The National Forest after Two Decades: A Progress Report

"The National Forest after two decades" was the title of our speaker's presentation in September, but it soon became clear that the idea for a National Forest in the Midlands first saw the light of day more than 25 years ago. John Everitt, The National Forest's Chief Executive, gave an enthralling illustrated talk on the Forest's birth, development and future direction. Cast your mind back to the late 1980s, when our industrial landscape was in transition. Many mining areas in particular were in decline and dereliction was commonplace. Whilst many commentators focussed on the plight of urban areas, the then Countryside Commission realised that rural dereliction was just as much a problem and woodlands were often in a sorry state. Hence the idea for a "New National Forest in the Midlands" was born. Bids were invited from consortia of local authorities and that led by Leicestershire, Derbyshire and Staffordshire won. In 1991 its boundary was fixed. It extends from Charnwood Forest in the east, through the industrial mining areas of South Derbyshire and the sand and gravel workings of the Trent Valley, to its western edge at Needwood Forest here in Staffordshire. Thus, parts of our District, notably around the National Memorial Arboretum, lie within its boundaries. It is 200 square miles in extent and in 1991, only a paltry 6% of the area was covered in woodland.

The mission of the newly created National Forest Company was to promote woodland-led environmental regeneration schemes to transform the landscape. That regeneration came in the form of the reclamation of derelict mining land and grant-aid support for new tree planting on agricultural land. In addition, the local authorities, all the County and District Councils, ensured that their plans for new housing and commercial development included enhanced requirements for additional tree planting. The aim was, and still is, to provide woodland for commercial crops, tourism and habitat creation. The involvement of local communities in "their" forest was crucial from the outset. This led to community-led tree planting schemes and the creation and adoption of a range of local leisure schemes. Major attractions have sprung up, including the major visitor centre of Conkers, a youth hostel, a Forestry Recreation Centre at Rosliston and a café and cycle hire centre near Ashby-de-la-Zouch at Hicks Lodge. All these facilities are linked by an extensive network of new public footpaths (including the 75 mile National Forest Way) and 102km of cycleways. The woodland cover has now grown to 21% (the Forest target was set at 30% in the 1990s); 80% of the woodland has public access and 8.5m trees have been planted so far. Those planted in the early days of the Forest are now subject to a comprehensive woodland management programme, thinning the woodlands, with most of the surplus timber destined for use as fuel.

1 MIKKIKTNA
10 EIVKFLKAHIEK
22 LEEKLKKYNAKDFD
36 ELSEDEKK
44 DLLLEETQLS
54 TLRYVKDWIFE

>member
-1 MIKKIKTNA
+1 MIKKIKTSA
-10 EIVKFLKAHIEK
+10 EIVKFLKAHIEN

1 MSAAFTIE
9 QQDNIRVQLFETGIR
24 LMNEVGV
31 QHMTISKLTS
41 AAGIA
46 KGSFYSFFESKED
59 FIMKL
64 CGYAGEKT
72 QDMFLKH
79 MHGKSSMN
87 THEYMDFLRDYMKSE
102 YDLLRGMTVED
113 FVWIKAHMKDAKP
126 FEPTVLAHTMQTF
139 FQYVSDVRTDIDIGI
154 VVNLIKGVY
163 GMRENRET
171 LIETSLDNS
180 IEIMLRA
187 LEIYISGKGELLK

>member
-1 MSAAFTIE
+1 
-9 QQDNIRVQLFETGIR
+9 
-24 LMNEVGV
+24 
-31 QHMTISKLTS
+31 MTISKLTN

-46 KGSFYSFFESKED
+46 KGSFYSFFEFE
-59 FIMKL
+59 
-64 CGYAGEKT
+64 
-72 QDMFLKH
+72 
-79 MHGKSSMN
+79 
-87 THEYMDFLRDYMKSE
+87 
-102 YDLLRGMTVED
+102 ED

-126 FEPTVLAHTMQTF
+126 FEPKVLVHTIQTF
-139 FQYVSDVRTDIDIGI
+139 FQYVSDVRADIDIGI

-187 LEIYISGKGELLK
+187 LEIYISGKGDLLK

The success of the Forest has transformed communities. There are now over 4,500 Forest-related jobs. 7.8m people visit the Forest annually, using its paths and cycleways and visitor facilities. New housing is springing up as demand to settle in the Forest's pleasant setting increases. It is all a far cry from the image of decay that pervaded parts of the area in the 1980s. So where does the Forest go from here? John explained that the National Forest Company hoped to continue in its role as a stimulator of activity, whilst often not directly involved itself. Besides new projects, it was important to ensure that what had been achieved would survive, through good management. Woodlands in particular face a number of threats from wildlife pests as well as disease. Ash dieback affects most of the Forest, for example, but multi-species planting schemes have minimised the impact of the loss of trees. The Forest is also increasingly becoming a mechanism to encourage people to take exercise (and hence keep fit) as they enjoy its facilities.

Although Lichfield City lies just outside the Forest, parts of our District are included. Yet many citizens of Lichfield appear ignorant of the excellent facilities for recreation and relaxation just a short drive away. We have a major success story on our doorstep, which ranks with the National Memorial Arboretum, and its many attractions are well worth a visit. Incidentally, those with a long memory may recall that Sophie Churchill, the previous National Forest Chief Executive gave us an update on progress at our meeting in April 2008!

Roger Hockney
September 2016